ALLEN:  Well, the worst possible outcome for her, of course, Brian, would be to put a vote on the floor that a House impeachment inquiry or an actually impeachment and have it lose.  And so, you know, there is a lot of -- she`s the one who counts the votes, right?  She`s the Speaker of the House, of course, there are whips in the White House and the majority leader and they all count the votes together.  But Nancy Pelosi is the one who knows where the votes are.

You know, again, there`s no evidence that they have those votes there.  I put together a very sophisticated graphic here.  Right now we have about 100 Democrats who have said they`re for an impeachment inquiry.  About 135 who either said they`re against it or have not said that they are for an impeachment inquiry.  There`s a long way to go to get there for her.

And as Melanie was talking about, there is that set of Democrats for whom it is a bad vote just to take the vote.  They will alienate either the base voters they need to show up to win their reelection, or the swing voters they need to come their way who, you know, were Republicans in the past or who might even split their ticket and vote Trump and Democrat otherwise.  So, this is problematic for a significant part of her caucus and certainly for a lot of those who made the Democratic majority.

WILLIAMS:  Melanie, if you`ll help us get away as fast as we can from John`s elegant if not slightly obscene graphic, impeachment is maybe the easiest thing in the world to say from the cheap seats.  We do it all the time.  All the guests on this broadcast talk about it like its liquid.  It`s much tougher to do as John indicated in real practice.  Question to you is, as Congress left for six weeks, did the prospect, the real prospect of impeachment might have walked out the door with them?

ZANONA:  Brian, I do think it`s a little too early to tell.  As John was saying earlier, I think a lot of it will depend on what these constituents are saying back home.  But that being said, the pro-impeachment wing of the Democratic caucus was hoping to have reached a critical threshold heading into this long break, they wanted to get the majority of the caucus and they didn`t.  I mean, yes, seven Democrats have jumped on the impeachment bandwagon, including some key Democrats like a chairman, a member of Democratic leadership, and a centrist Democrat.  But there is a feeling on Capitol Hill right now that the window is closing quickly.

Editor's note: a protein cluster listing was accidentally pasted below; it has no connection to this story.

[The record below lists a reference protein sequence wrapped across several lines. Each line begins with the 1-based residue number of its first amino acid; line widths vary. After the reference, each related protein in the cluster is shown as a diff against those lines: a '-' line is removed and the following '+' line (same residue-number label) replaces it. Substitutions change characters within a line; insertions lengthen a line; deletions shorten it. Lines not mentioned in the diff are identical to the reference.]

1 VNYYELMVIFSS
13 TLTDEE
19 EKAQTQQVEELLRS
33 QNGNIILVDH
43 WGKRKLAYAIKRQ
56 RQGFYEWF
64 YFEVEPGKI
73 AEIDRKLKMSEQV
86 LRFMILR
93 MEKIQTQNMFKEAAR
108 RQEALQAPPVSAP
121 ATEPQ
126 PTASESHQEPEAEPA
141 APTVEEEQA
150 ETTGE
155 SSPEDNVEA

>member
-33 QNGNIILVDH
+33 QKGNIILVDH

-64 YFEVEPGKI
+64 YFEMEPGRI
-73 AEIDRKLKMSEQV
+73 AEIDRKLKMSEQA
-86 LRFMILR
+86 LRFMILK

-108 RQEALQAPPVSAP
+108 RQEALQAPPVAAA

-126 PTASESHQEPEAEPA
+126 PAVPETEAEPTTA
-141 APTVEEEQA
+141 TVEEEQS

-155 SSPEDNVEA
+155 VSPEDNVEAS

Democrats are not going to be interested in launching a tricky, difficult, ugly, bruising impeachment battle in an election year.  They don`t want to overplay their hands, especially if it looks like they can just beat the President at the ballot box.  So the sense on Capitol Hill right now is if they don`t get it done by this fall, it`s not going to get done at all.

WILLIAMS:  Hey, Franco, underscoring the fact that the presidency, really, is about the Supreme Court in many ways, tell our viewers what they need to know about the court decision today before people turn in for the night.

ORDONEZ:  Yes, it was a really big decision, a big win for President Trump.  Supreme Court basically said that Trump can start to begin spending some of that $2.5 billion in defense funding on the wall.  You know, opposition had tried to stop him from doing it, saying he didn`t have the authority.  But now very -- more conservative Supreme Court said that he can start the process.

They haven`t ruled officially, but considering they had made this initial ruling, it does bode well for President Trump that he`ll be able to continue to keep that luck.  And that`s definitely a kick start for, you know, his re-election campaign.  The base will be happy.

WILLIAMS:  Jessica, I wanted to end here and with you on the subject of what we witnessed this week.  As a former fed, I know something about your reverence for Robert Mueller.  How do you process what we saw and how do you think he did?

ROTH:  I thought we saw a person of incredible dignity and professionalism and principle.  And that he comported himself, holding himself to a high internal standard of conduct that is so unusual in public life, that it was almost jarring.  And I thought that he gave the members of Congress and anyone who was watching a real lesson about what it means to be a prosecutor and the difference between prosecution and politics.

And when he told the members of Congress that he had never asked anyone about their political affiliation, whether it was in hiring for the special counsel`s office or in all his decades in law enforcement, I thought that first striking.  He said that`s just now how it`s done, and I hope people heard that.

WILLIAMS:  That`s exactly why I saved the question for last.  And thank you for that.

For all our guests for ending the week in style, to Franco Ordonez, to Melanie Zanona, to Jessica Roth, and before he starts nighttime art classes, to John Allen, thank you all very much for coming with us.